whistle-blower


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Whistle Blower

An employee of a company who has knowledge of illegal activities and reports them to the authorities. Generally speaking, a whistle blower reports the activities out of a sense of conscience or out of a desire to avoid criminal charges himself/herself. Under federal law, whistle blowers may not be fired, but some companies find ways around this.

Whistleblower

An employee or other person who publicly exposes the wrongdoings of a private company. For example, if a company is illegally dumping chemicals in a protected environment, a whistleblower may tell the proper authorities or, failing that, the media. Certain laws may protect whistleblowers from being fired or other negative consequences within the company.

whistle-blower

someone who publicizes or reports to the relevant authorities what they perceive to be unlawful or unethical practices by their employer or fellow employees. Whistle-blowing has become more prominent in recent years, in part because of the trend towards commercialization of public services (e.g. in the health service). Many CONTRACTS OF EMPLOYMENT now preclude employees from publicizing any aspect of the employing organization without prior authorization, and this has made whistle-blowing a more secretive and more dramatic activity Those blowing the whistle, rather than those committing the unlawful or unethical act, are often those penalized by the employer. However, in some circumstances (e.g. health and safety violations) whistle-blowers now have legal protection.
References in periodicals archive ?
1,2) Given their role in precipitating the launch of several major public inquiries, whistle-blowers are increasingly described as positively contributing to service improvement through bringing to light the problems of healthcare quality and safety that too often remain hidden from public exposure.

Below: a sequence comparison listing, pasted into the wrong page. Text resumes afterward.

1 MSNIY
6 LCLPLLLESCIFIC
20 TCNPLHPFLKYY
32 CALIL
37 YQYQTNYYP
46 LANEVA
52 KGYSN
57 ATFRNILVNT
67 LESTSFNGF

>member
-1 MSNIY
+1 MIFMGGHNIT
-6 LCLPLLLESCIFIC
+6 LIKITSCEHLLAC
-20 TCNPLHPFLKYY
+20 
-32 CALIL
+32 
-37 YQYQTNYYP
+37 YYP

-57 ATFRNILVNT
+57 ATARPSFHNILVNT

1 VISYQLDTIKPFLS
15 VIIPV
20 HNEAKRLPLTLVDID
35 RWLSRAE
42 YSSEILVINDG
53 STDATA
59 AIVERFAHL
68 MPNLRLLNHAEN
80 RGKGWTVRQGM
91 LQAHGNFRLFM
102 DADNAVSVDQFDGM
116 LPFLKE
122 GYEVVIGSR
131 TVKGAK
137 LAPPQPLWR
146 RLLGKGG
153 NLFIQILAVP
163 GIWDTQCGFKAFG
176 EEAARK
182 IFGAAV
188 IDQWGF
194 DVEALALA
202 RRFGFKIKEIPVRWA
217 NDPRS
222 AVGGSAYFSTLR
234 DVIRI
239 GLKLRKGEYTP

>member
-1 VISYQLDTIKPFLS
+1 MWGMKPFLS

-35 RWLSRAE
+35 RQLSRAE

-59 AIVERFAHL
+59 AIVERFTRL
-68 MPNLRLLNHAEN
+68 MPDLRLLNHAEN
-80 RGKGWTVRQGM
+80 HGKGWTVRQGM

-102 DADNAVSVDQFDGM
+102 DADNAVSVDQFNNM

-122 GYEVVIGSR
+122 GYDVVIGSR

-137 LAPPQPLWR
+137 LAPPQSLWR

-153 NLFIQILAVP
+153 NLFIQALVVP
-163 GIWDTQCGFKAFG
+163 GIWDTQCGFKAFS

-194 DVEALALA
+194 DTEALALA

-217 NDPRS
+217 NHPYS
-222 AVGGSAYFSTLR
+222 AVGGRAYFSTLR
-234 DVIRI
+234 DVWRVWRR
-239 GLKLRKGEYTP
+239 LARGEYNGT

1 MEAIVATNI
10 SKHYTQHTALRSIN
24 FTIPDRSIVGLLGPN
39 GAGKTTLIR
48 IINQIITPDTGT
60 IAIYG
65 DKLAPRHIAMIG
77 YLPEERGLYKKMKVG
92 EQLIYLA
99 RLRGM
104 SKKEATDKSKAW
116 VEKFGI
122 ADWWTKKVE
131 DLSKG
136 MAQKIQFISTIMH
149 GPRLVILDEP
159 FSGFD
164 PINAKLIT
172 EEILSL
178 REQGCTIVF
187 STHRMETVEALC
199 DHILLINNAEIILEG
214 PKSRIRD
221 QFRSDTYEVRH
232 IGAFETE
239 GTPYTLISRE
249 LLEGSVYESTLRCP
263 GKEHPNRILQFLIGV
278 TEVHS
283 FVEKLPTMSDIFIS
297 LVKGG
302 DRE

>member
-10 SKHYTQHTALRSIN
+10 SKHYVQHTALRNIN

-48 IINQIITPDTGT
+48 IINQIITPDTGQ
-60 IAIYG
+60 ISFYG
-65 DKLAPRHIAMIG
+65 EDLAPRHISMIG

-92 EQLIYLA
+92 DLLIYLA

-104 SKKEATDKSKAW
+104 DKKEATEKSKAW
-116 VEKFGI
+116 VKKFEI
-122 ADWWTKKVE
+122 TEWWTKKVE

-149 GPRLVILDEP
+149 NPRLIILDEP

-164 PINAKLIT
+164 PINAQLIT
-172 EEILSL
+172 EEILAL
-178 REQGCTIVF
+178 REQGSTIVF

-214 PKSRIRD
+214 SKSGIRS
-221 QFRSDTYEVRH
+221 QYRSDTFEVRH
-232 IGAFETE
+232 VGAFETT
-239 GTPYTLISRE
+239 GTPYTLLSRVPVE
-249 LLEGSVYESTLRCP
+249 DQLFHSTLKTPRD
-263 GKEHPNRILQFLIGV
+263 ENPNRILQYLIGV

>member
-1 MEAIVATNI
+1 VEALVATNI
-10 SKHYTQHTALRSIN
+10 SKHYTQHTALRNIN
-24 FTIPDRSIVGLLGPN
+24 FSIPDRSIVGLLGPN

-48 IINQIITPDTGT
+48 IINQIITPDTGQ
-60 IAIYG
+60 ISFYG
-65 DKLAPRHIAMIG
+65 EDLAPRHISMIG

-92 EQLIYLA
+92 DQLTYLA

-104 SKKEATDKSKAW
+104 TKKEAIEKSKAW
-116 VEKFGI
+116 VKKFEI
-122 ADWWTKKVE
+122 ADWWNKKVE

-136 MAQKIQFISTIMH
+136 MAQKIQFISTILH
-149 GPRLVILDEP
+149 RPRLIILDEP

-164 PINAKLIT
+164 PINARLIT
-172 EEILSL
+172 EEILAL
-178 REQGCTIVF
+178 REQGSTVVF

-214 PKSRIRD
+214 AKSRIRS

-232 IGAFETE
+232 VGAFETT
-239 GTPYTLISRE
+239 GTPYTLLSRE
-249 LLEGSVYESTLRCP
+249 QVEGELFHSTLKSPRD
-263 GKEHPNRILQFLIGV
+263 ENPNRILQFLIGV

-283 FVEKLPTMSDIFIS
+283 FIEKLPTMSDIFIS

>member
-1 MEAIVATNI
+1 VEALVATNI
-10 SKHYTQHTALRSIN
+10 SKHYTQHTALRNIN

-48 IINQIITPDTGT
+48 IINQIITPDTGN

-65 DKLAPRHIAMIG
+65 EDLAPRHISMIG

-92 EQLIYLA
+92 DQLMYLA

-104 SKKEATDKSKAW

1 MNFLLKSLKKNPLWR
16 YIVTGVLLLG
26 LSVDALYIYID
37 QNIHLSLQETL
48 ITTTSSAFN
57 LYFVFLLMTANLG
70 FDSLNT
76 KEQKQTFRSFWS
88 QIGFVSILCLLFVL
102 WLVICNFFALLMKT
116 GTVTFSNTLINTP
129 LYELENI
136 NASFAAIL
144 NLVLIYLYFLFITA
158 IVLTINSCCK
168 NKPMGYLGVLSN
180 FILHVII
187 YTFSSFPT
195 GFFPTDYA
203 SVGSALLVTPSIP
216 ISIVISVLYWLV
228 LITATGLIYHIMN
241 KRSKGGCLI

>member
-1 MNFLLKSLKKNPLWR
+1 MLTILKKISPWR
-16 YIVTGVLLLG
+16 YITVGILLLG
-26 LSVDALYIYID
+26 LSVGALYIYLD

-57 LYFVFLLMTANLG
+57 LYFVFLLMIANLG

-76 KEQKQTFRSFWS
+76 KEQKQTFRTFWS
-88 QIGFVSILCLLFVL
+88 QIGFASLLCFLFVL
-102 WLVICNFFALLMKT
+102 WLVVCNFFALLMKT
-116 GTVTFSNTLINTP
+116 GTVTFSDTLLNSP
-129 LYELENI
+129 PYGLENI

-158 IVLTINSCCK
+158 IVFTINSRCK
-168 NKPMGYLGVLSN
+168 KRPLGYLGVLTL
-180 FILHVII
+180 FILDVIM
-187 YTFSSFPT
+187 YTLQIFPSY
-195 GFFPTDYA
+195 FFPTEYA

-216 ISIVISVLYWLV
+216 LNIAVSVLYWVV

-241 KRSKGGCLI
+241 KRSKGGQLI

This allows potential whistle-blowers easy access to GCG communication lines and other channels like the agency's website, email, and telephone, among others.
15% of whistle-blowers are dismissed as a result of their actions
In many cases, these whistle-blowers are women who, some studies report, are more inclined to value egalitarian, ethical workplaces over constructs like solidarity and toeing the line.
The whistle-blower founds himself between loyalty to their employer and their moral commitment to the law and society at large.
The Sunday Times] are happy, they agreed that they will bring this whistle-blower here to Zurich and then we will have a discussion, an investigation of this," Blatter said.
We're actually working on whistle-blower legislation, its part of a project we're looking into," said Bryan Stirewalt, director, Supervision, at the DFSA, speaking on the sidelines of a press briefing by the financial services regulator on money laundering.
Kohn said dysfunctional companies and government agencies tend to experience a larger number of whistle-blower lawsuits.
filed a False Claims Act suit, which allows a private person to file a whistle-blower suit on behalf of government.
It also called for corporate procedures to collect and investigate whistle-blower fraud claims.
Establish written policies for all employees of the organization, including management, agents, and contractors, providing detailed information about the federal False Claims Act (FCA), including federal administrative remedies, any state laws pertaining to criminal or civil penalties for false claims and statements, and whistle-blower protections under such laws.
The court held, inter alia, that the hospital demonstrated that the plaintiff's termination was predicated upon grounds other than her exercise of any rights protected under New York state's Whistle-blower Statute.